In the mountains 60 miles north of Los Angeles, they hike through the steep canyons of the /*Angeles National Forest*/ and after pushing through miles of unforgiving underbrush, they find their target.
"What we have is multiple marijuana plants throughout this plantation," said /*U.S. Forest Service*/ spokesman Nathan Judy.
A team of 20 men and women are part of a marijuana eradication task force made up of rangers with the U.S Forest Service and deputies from the /*Los Angeles County Sheriff's Department*/. They were busy Friday destroying an operation that consisted of six different sites.
These kinds of plantations are not found out in the open. The growers use the canopy of the forest to hide their operation.
"With our aircraft, you look down, you can notice the bright green that's within the darker green patches, and that's how we detect some of these plantations," said Judy.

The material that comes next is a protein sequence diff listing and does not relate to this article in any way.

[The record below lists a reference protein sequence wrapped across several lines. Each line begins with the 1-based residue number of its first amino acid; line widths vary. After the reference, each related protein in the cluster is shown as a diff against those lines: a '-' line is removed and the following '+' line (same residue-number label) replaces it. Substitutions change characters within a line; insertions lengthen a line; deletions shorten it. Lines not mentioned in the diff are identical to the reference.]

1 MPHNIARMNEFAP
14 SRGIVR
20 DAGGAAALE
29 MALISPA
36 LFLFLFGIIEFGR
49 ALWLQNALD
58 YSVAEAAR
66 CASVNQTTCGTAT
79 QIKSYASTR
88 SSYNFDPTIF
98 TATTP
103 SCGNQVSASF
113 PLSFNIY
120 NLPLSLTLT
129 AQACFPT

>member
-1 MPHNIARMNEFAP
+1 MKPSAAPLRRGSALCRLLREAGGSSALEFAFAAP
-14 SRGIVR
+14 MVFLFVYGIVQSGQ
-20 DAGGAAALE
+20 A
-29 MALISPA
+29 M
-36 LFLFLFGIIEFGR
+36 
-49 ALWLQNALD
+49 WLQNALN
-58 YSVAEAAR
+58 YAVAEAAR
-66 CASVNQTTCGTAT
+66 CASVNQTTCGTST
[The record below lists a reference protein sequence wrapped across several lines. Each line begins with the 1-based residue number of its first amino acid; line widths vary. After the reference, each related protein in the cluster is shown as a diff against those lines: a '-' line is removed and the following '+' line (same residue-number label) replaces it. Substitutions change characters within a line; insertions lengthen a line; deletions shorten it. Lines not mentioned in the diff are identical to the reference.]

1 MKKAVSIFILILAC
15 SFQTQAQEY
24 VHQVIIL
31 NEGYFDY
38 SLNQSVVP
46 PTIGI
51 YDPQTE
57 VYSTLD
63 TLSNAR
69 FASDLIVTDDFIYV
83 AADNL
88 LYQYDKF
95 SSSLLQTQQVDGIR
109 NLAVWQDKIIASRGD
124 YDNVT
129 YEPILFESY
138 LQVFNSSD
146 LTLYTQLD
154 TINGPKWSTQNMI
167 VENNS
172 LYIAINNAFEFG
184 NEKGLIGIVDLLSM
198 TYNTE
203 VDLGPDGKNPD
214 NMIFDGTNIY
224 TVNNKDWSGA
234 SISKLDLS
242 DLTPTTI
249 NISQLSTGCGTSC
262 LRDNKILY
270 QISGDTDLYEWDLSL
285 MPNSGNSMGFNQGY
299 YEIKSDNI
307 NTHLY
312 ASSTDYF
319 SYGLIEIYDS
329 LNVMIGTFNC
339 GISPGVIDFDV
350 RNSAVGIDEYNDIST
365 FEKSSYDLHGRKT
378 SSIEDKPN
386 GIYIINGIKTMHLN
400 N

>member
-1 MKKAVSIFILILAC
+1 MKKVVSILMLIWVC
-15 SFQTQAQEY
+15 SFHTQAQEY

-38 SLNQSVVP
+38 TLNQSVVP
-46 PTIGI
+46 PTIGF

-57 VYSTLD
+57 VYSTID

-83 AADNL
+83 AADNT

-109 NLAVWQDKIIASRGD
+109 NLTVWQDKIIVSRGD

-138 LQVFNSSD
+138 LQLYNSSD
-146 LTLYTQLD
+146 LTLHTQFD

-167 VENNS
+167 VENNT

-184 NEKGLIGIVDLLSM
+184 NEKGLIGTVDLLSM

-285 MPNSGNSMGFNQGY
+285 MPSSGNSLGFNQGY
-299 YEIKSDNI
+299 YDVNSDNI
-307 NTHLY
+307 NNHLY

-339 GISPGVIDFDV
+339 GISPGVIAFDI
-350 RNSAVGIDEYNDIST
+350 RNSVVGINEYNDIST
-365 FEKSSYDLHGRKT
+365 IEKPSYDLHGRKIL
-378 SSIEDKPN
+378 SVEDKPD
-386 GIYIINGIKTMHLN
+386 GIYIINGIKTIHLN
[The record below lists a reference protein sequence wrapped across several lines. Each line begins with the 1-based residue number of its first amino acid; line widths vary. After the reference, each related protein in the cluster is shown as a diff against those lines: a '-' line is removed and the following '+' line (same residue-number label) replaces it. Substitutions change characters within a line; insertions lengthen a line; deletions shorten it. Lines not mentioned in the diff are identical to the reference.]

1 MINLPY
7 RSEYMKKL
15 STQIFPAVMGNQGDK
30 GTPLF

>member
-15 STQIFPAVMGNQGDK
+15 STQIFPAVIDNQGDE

Judy says the operation had probably been in place for about a year.
"These are ready to harvest," said Judy. "They'll hang them and dry them within the site itself. And then they'll haul it out."
In a typical irrigation system used by illegal growers, thousands of feet of black plastic tubing feed into drip lines that are fed directly into the plant. In this case, the source of water was a manmade reservoir.
"What they've done here was dug a hole, they put plastic in that hole to hold the water in so they'll wait for rains, or if they find another source of water, they'll bring that source of water down into second pools," said Judy.
The caretakers of this operation lived at a campsite consisting of bunks and a ramshackle kitchen. Sheriff's deputies say the two men who were living here managed to escape moments before Friday's early-morning raid.
"After the marijuana's out, our next important thing is to get all the chemicals out, such as the gasoline, the propane, the illegal fertilizers that are out here," said Judy.
This eradication team makes trips like these at least once a week during the peak growing season of March through October. The plants are cut down, then hauled away by helicopter. The marijuana is later incinerated.
"So a lot of these loads are usually ranged anywhere between 300 and 700 pounds of marijuana," said Judy.